This is a good news, bad news story. The good news is that there is no Asian soybean rust in the U.S. — yet. The bad news is that it's coming.
Most scientists say it's not a matter of if but when rust will get here. And it could happen anytime.
“We're one good hurricane away,” says Monte Miles, USDA-ARS scientist studying the disease. He says there are unconfirmed reports that rust is already north of the equator in Brazil. From that location, rust spores could be picked up by a hurricane and carried to the U.S.
For farmers here, that could spell disaster in the billions. A 1984 economic risk analysis projected the potential loss at $7.1 billion. More recent estimates double that figure, due to increased production and more soy-derived, value-added products, according to Bob Streit, a member of the USDA task force on soybean rust.
When it hits, soybean rust drastically reduces yield. Losses of up to 80% have been reported in areas where rust is prevalent.
“In the southern region of Africa there are some cases of 100% yield loss from rust,” says Clive Levy, Commercial Farmers' Union of Zimbabwe. “The pods are completely twisted and shriveled. There's nothing in them at all. It's your worst nightmare.”
While a total loss may make most farmers wake up in a cold sweat, estimates for U.S. losses aren't that severe.
“A worst case scenario, on average, would be a loss of about 40-50%,” says Glen Hartman, University of Illinois plant pathologist. “The best case scenario is that it would come late in the season and you might detect a 5-10% loss.”
Soybean rust is a fungal disease. It produces billions of spores and catches wind currents, spreading hundreds of miles. It's nearly impossible to see when the disease first infects because lesions look like pinpricks on soybean leaves. It usually hits near flowering, but soybeans are susceptible from the cotyledon stage onward. After infection, plants don't show symptoms for 10-11 days, and then, if left untreated, a field can be completely dead in seven to eight days.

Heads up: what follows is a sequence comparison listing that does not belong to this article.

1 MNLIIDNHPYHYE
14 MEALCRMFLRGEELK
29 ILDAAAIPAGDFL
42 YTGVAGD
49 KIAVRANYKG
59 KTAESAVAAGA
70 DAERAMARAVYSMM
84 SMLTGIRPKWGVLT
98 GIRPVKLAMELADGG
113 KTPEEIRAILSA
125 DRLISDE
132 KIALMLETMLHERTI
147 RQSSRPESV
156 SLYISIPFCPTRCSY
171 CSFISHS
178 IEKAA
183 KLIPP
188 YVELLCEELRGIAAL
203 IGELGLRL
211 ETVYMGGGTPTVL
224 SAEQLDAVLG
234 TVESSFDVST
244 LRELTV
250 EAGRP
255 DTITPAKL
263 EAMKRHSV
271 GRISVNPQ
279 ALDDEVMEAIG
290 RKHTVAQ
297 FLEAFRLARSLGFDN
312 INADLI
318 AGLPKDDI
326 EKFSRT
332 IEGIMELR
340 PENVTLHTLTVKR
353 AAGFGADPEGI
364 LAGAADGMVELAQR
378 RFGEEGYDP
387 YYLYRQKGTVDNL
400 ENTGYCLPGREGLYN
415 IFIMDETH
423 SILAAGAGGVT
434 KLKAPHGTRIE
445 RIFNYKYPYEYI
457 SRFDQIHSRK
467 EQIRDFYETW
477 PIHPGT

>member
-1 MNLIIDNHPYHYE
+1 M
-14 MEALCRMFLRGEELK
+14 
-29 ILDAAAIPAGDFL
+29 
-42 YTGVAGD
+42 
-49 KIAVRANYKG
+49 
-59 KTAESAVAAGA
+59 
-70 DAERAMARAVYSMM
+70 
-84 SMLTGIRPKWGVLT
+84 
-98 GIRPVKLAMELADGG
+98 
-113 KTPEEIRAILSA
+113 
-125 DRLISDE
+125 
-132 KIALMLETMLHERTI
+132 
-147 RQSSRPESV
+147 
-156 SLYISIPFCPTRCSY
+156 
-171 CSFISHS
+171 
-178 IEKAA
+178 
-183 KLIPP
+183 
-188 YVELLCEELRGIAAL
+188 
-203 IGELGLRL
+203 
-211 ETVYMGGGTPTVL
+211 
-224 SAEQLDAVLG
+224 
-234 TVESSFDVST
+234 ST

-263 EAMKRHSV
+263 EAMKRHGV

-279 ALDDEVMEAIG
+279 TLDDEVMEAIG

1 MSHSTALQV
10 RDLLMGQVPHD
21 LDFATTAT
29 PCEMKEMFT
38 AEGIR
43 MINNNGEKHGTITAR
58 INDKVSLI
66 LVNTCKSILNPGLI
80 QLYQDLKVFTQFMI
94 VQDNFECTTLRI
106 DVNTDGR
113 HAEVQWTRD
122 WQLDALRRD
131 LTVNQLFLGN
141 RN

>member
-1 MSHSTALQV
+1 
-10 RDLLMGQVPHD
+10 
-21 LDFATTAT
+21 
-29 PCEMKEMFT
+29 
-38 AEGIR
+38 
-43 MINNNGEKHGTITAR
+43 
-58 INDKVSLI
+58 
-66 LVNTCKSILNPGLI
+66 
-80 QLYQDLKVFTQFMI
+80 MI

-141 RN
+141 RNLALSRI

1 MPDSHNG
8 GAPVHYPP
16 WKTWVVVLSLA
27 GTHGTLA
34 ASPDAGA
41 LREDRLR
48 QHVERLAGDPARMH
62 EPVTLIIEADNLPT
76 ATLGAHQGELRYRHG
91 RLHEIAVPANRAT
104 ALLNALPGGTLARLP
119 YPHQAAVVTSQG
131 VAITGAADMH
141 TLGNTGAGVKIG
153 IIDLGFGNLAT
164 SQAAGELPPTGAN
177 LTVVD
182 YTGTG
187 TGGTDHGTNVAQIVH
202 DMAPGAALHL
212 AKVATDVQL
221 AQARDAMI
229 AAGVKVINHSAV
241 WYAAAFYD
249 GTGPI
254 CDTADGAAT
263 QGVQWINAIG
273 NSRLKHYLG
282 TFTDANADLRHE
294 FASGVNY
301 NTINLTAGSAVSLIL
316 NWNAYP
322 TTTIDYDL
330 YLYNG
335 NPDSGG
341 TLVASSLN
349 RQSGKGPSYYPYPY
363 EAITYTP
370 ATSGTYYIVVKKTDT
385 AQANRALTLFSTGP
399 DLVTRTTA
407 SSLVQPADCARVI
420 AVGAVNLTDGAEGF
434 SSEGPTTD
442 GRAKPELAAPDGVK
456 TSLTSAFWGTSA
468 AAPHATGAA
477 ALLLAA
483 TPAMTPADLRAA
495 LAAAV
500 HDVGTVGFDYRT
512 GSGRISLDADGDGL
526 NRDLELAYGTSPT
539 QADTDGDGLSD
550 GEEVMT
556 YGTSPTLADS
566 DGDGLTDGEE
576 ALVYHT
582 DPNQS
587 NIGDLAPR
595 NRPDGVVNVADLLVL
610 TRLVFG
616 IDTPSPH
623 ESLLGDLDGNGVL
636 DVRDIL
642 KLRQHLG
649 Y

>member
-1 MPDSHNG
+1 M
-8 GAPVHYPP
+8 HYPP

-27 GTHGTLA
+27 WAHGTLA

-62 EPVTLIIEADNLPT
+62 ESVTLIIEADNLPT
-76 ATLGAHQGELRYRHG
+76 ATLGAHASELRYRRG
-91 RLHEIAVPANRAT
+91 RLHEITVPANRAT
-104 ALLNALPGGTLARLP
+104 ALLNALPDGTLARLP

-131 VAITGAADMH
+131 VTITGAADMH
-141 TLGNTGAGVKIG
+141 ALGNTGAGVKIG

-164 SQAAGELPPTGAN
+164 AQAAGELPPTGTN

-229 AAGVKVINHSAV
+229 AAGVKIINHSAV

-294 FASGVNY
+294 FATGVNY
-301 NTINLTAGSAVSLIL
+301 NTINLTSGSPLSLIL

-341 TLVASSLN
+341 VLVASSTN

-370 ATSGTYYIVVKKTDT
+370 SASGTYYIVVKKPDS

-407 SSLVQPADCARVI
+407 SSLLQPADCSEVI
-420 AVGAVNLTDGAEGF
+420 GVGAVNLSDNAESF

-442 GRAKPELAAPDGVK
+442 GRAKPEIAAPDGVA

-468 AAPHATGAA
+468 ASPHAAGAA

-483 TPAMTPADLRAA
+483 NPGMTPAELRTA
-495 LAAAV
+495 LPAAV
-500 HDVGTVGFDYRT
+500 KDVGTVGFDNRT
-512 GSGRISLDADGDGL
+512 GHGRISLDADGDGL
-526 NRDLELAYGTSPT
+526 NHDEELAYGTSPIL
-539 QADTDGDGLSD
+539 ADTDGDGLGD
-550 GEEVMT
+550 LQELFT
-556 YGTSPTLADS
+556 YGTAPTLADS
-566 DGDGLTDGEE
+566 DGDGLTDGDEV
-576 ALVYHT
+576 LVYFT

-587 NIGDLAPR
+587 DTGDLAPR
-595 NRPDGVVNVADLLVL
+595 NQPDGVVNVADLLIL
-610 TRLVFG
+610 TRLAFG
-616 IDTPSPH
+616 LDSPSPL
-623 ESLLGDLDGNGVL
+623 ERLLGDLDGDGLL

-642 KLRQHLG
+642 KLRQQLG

The best news is that researchers have both long- and short-term plans to combat the disease.
“There are management tools we can use to control soybean rust. It's going to cost us some money, but we've gotten through everything else in soybean production,” says Hartman. “However, we're going to have to do more research to get more answers. Short term we have fungicides. Long term we hope to have resistance.”
Hartman and USDA's Miles have been working on a United Soybean Board (USB)-sponsored research project that looks for answers to the soybean rust problem. For some of those answers they're looking in areas where they already have the disease — Zimbabwe, Paraguay and Brazil.
“I think getting control worldwide is going to take international collaboration,” says Levy. “I don't think any single country will be able to defeat this alone.”
Levy has been a plant pathologist for more than 20 years and has already done considerable research on soybean rust.
“I've dealt with soybean rust in four countries and it doesn't matter where you are, when it first arrives people aren't aware of how destructive this organism is and aren't prepared to handle it,” he says. “There's a sharp learning curve. Once you get through that the control is good and the impact is minimal, but everyone has to learn very quickly.”
When Levy first heard the disease had hit the African continent in 1996 he assumed he and his colleagues had a two-year grace period to figure it out. They didn't. They had two months.
The speed at which soybean rust spreads is staggering. It's possible to infect a million acres a day. In fact, that's what happened in Brazil early this year.
“In theory, the whole Midwest could be covered with spores in five to seven days if we have the right wind patterns,” says Hartman. “I've been under the impression it would likely move in waves — a few hundred miles every two or three days.”